Re: Suggested additions to 3.0 Processing Rules section

At 06:11 7/12/2001, merlin wrote:
>It is not clear to me whether a schema-validated document is
>required to expose both the initial value (i.e., post-DTD)
>and the schema-normalized value, or whether it can expose just
>the schema-normalized value. But schema validation may
>introduce a set of normalization problems with signed docs.

I wanted to draft some text on this issue, but backed off and only included 
>Transforms can include operations such as canonicalization, 
>encoding/decoding (including compression/inflation), XSLT, XPath,  /+XML 
>Schema validation, or XInclude.+/

$Revision: 1.94 $ on $Date: 2001/07/16 17:28:08 $

I thought I'd include two small sections (a paragraph each) in section 6.6 
for XML Schema and XInclude, but then I wondered if we needed to parametize 
them -- also we recommend all the transforms in this section, and I would 
consider these optional.

Presently, XML Signature doesn't really look at the XML itself for 
direction, but only at the series of Transforms. But the way I conceived of 
XML Schema and XInclude is that's a directive to actually process the 
document based on internal info. In XInclude's cases, that's essential as 
it'd be very difficult to parameterize how to do the XIncludes outside of 
the document. But in schema's case, should the Transforms be able to specify 
the schema used to validate it? What happens if there's a local schema and a 
parameterized schema specified?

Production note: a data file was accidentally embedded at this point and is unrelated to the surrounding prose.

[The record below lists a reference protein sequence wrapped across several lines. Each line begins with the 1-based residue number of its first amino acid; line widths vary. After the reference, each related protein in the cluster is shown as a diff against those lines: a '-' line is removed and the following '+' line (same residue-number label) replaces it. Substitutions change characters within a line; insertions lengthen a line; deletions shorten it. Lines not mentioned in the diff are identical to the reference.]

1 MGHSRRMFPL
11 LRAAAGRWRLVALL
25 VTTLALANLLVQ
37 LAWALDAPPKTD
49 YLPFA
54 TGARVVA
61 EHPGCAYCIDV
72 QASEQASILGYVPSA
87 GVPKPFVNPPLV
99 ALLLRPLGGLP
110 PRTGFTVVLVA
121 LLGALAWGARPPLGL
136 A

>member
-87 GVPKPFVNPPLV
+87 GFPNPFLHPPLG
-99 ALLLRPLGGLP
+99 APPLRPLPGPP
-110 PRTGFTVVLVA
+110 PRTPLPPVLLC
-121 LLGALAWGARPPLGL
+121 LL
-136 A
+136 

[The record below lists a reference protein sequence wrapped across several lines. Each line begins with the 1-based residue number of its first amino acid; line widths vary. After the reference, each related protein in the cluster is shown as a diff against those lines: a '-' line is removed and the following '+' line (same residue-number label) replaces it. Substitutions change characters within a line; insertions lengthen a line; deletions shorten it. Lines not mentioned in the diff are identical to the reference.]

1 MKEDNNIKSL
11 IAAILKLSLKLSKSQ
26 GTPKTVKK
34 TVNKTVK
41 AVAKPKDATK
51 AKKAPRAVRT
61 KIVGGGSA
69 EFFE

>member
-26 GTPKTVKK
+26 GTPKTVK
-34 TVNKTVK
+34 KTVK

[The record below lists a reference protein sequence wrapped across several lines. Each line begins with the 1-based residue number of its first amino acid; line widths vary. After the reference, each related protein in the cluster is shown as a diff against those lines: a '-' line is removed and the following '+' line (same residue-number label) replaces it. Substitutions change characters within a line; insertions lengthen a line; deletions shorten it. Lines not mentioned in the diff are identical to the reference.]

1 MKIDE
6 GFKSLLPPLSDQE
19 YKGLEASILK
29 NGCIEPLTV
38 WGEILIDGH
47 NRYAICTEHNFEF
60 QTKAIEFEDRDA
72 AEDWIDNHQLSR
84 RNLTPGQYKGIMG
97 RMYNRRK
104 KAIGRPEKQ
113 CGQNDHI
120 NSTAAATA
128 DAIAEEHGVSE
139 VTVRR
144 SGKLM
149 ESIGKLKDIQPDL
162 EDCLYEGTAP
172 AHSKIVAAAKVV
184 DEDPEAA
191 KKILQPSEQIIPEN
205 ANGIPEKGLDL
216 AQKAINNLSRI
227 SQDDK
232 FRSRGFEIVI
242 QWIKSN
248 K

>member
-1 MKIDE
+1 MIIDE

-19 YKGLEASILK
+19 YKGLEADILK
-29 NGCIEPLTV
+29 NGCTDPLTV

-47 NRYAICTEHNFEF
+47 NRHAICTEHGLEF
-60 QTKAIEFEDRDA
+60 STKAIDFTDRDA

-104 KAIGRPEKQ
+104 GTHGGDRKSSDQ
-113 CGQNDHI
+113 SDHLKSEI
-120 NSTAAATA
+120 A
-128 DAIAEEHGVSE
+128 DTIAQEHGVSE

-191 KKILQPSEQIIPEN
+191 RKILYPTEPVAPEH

<Signature> ... <!-- Over Foo -->
     <Transform Algorithm="&schema;">

   <Foo Id="MyFirstFoo" xmlns=""

We could continue to leave this up to the application to figure out and not 
do anything.

Or we could try to clarify our model a bit. My preference is to keep it 
simple and not have these be parametrized, but this also begs the question 
with respect to XSLT whereby we can instantiate an in-line schema (content 
of the transform element) but can't invoke one that might be rather large 
(and easier to identify with a URI -- which one should sign for security) 
nor do we have a way to process the XSLTs within the document isetlf (e.g., 


Consequently, I'd propose that

1. the following algorithm URIs actually invoke that application on the 
document itself:
2. If you want to parametarize, include another transform with the parameter.
3. ?(We specify a <Transform URI="foo" Location="bar"/> that can identify 
the location of the schema, XSLT, or whatnot)? [I hesitate because this 
seems like a substantive addition.]

So, in the following example:

   <Signature> ...
     <Transform Algorithm=""/>
     <Transform Algorithm=""/>
         <xsl:stylesheet ...></xsl:stylesheet>
     <Transform Algorithm=""/>

One validates the schema according to any declarations within the document; 
then applies XSLT to any declarations in the document; then XSLT using the 
signature-inline stylesheet, then expand all XIncludes.

Joseph Reagle Jr.       
W3C Policy Analyst      
IETF/W3C XML-Signature Co-Chair
W3C XML Encryption Chair

Received on Monday, 16 July 2001 14:06:14 UTC